Las Pilitas Nursery

California Native Plants are all we grow!

Blog Contact Us Directions

3232 Las Pilitas Rd
Santa Margarita, CA 93453
Fri. & Sat. from 9am-4pm
8331 Nelson Way
Escondido, CA 92026
Tues. to Sat. from 9am-4pm

Shop For Plants Cart Contents

This website is dedicated to Bert Wilson. His genius continues to inspire us.

Brief introduction to gardening with California native plants

Great! They're really friendly, easy and simple to work with!

There are many myths passed over back fences about native plants. Most of the good ones are true, most of the bad ones are being spread by people who do not know how to grow native plants, but loudly claim they do.

For the most healthy and long-lived California native plants in your garden, follow these simple rules as much as possible:

Surface Mulch 3-4" deep. Mulch can be shredded redwood or cedar bark, or oak or pine shreddings (great for most chaparral and oak woodland plants), rocks or boulders (great for most desert, valley grassland, and coastal prairie plants) etc. Do Not Use straw, hay, manure or treated wood products..
Kill as many weeds as possible.
Anyone can be a gardener, takes a little time, some leernin', and some work. - grid24_12
Disturb the soil as little as possible.
Plant plants that are appropriate for your location or that can be adapted within reason. A. Go to California native plants and determine which plants are appropriate for your garden given your rainfall, soil, and temperatures.
B. Or, even easier, Go to our plant picker and let us make you a list given your specific garden situation. We have software that will choose a list of plants for your yard. It will ask you how much you water, where you are going to plant etc. Be honest with your answers. If you are not going to water do not put that you'll water twice a week for four hours. If you're cheap and will not buy mulch, put that down. California native plants do not like summer water after the first season, if you enter much summer water expect to get few results

To put it all together in a beautiful landscape first sort the plant list by size, then put the lower plants in front and the higher plants in back. If your shade or water use varies much, you'll need to run the software for each section of the yard that is significantly different. In other words, the shade under an oak that you do not want to water will have a different plant list than the front walk, which is in full sun next to the lawn.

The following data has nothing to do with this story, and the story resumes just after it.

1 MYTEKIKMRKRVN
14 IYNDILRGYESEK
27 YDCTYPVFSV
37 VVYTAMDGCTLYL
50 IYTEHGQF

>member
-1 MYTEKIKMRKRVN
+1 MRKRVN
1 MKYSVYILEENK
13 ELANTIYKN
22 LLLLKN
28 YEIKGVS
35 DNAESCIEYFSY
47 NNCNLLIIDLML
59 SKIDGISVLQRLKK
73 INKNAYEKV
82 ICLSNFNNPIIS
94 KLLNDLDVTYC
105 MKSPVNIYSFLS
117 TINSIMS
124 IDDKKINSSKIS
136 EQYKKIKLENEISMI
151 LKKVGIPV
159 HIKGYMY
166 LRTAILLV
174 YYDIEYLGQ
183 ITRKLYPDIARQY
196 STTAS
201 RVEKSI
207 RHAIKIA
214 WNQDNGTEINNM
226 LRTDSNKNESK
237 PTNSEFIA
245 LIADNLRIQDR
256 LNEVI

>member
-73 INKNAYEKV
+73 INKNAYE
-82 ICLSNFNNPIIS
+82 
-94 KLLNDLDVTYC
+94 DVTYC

Do not amend the soil or fertilize.

To learn more about soil care please see our Recommended soil care.

Do not over water.

To learn more about watering please see our Recommended watering.

You can learn more about gardening and landscaping natives by planning at a Simple Garden or Landscape Design

Most of the perennials want rocks next to them and mulch between them, but not next to them.

There are different types of gardeners that have completely different views of gardening.

(Adapted from an old Organic Gardening article)

Dabblers and Decorators

The dabblers occasionally play at gardening. Dabblers plant some 4" color, mow the lawn and in general do not give the yard a second thought for another month. Decorators plant by color, size, shape, patterns, etc. They think of their garden more often and are involved in it in a more personal way. Days of planning, little gardening, clean hands, piles of plans. Dabblers and decorators get along well and have garden conversations about common garden flowers and colors, as they avoid the actual work of gardening./p>

Most garden clubs are made up of decorators. Many members of the landscape trade are decorators. Decorators will normally have much color, ornaments, trellises, weeds, ticky-tacky, etc. in their garden. Decorators often will make mistakes about dryland plants next to wetland plants, trees in front of windows, overwatering, etc.,
because colors and shapes come first. (The articles in the gardening magazines showing someone with safety glasses, clean clothes, clean gloves is an excellent example of a dabbler/decorator.)

Cultivators and master gardeners

Cultivators and above have dirty fingers. Cultivators are the ranchers, farmers and the frustrated farmers. Cultivators are the folks that spend all weekend in their yard mowing, trimming, spraying, planting, tilling, etc. They are the 'Rambos' of the gardening world.

Cultivators often grow a larger garden than they can ever eat, or plant a 1 acre lawn so they can mow it. Cultivators often will become tired of the exertion each week, or learn enough to work smarter and become master gardeners. I'm not talking about the members of 'plant killers anonymous' that take a 40- hour class and become 'maestro' gardeners (40- hour brain surgeons; may they work on each others heads.) Master gardeners read all the best gardening books, visit botanic gardens around the world, buy a house for the garden, and generally live for their garden. Master gardeners often will be in their garden before breakfast, during lunch hour, and until dark. (Sometimes even after dark!) Generally, cultivators and master gardeners have very green thumbs and frustrate to no end the dabblers and decorators who cannot understand why they kill a fifth to one-half of their plants. Master gardeners stick the plant in the ground and it grows! Cultivators and master gardeners often have much in common and can spend hours talking about how to improve their skills. Interestingly, biologists and botanists can be at any level. I know of many biologists that have killed every plant they have ever planted. Some are so bad at gardening they can't even grow weeds. We're trying to pull biologists and gardeners together!?

Most of our customers are the Master Gardener types.